BAE Systems helped win the Battle of Britain in 1940 with its Spitfire and Mosquito fighters; today it is a leading military contractor and major foreign player in the US defense market. BAE's main operating groups -- electronic systems, cyber & intelligence, and platforms & services -- provide products and services that include electro-optical sensors, flight controls, commercial and financial security, ship repair and modernization, and aircraft. BAE's fighter aircraft include the Hawk, Tornado, and the next-generation Eurofighter Typhoon. North America is BAE's biggest market, with the US Department of Defense (DoD) its largest single customer.
Struggling with declining budgets in customer markets, the company weathered a year-over-year 2011 sales decline of 14%.
By segment, platforms & services (UK) fell 4%. Operations in this segment, which accounts for about 32% of revenue, include UK-based air and maritime activities, as well as such shared services as the Advanced Technology Center. Platforms & services (US) plummeted about 31%. This segment, which represents about 27% of revenue, is made up of the US-headquartered land & armaments business and operates additionally in the UK, Sweden, and South Africa.
Platforms & services (international), which operates in Australia, India, Oman, and Saudi Arabia, was down 12%. The segment, accounting for 20% of revenue, was busy with the first Saudi Typhoon squadron becoming operational and the launch of the first Royal Australian Navy Landing Helicopter Dock hull. Electronics systems -- representing 14% of revenue -- decreased about 11%. This segment's operations include electronic warfare systems, military and commercial digital engine and flight controls, and hybrid electric drive systems. Cyber & intelligence's 2011 year-over-year revenue rose 16%. The segment, accounting for 7% of revenue, handles cyber, government, and commercial security operations.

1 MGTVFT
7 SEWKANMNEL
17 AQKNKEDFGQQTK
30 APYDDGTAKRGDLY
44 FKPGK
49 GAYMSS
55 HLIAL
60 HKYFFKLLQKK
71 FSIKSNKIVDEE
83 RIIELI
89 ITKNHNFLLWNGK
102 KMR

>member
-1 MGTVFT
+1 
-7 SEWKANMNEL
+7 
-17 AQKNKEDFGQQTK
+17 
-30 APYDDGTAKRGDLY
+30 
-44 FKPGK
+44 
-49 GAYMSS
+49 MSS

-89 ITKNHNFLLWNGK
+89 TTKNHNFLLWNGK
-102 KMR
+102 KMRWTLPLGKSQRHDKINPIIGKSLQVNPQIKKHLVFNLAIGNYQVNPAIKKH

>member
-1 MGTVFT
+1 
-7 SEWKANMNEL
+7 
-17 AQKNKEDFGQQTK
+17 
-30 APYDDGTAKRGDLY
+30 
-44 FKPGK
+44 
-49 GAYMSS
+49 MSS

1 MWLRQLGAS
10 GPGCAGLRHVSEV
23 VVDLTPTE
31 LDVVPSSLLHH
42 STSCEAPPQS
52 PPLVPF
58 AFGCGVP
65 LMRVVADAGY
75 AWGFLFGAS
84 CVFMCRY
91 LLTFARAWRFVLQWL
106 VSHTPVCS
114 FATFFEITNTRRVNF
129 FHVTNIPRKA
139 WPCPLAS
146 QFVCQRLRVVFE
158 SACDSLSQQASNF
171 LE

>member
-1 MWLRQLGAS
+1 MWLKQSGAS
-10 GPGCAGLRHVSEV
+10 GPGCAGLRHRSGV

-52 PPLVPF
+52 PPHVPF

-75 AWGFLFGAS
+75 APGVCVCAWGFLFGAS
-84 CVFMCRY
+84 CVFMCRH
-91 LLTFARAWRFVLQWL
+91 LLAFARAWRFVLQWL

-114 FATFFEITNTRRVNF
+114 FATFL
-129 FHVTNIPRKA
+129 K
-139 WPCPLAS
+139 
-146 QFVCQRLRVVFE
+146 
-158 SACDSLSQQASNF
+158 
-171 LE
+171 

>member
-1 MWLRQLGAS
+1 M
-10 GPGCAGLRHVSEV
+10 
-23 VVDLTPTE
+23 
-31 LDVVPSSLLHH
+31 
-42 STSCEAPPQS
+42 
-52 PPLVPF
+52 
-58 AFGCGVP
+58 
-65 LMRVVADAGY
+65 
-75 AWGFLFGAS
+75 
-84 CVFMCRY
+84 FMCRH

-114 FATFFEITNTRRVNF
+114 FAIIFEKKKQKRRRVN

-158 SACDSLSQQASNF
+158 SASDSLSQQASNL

Amid sharp reductions in defense spending in both of the company's biggest markets, the US and UK, BAE Systems has launched a strategy that, besides focusing on electronics and cyber & intelligence, includes developing more export business to support its platforms segments and expanding its operations internationally.
Also to further its focus on core businesses, BAE Systems has disposed of several units in 2011, including Swiss-Photonics and BAE Systems' remaining share in Saab AB, as well as its business in regional aircraft asset management and its US-based composites structures and California-based advanced ceramics units. In 2012 the company sold its safety products business.
Also in 2011 BAE Systems settled a tough legal situation, agreeing to pay a fine of up to $79 million after reaching a civil settlement with the US Department of State for alleged violations of US defense export control regulations. The company's US subsidiary, BAE Systems, Inc., was not involved in the matter.
Mergers & Acquisitions
As a segment targeted for additional growth, cyber & intelligence has expanded recently with some major acquisitions. In 2011 BAE Systems acquired the intelligence service businesses of L-1 Identity Solutions, as well as ETI A/S, a Danish cyber and intelligence company, and Norkom Group, which provides anti-money laundering services. In other business, the segment enjoyed a boost in commercial sales for its Detica unit and invested in the UK Security Operations Center.
In September 2012 BAE Systems agreed to merge with European Aeronautic Defence and Space Company (EADS). However, the proposed $45 billion merger -- which would have created the largest global aerospace and defense player on the planet, both in total sales and market value -- was called off weeks later after it failed to pass European governmental and regulatory hurdles.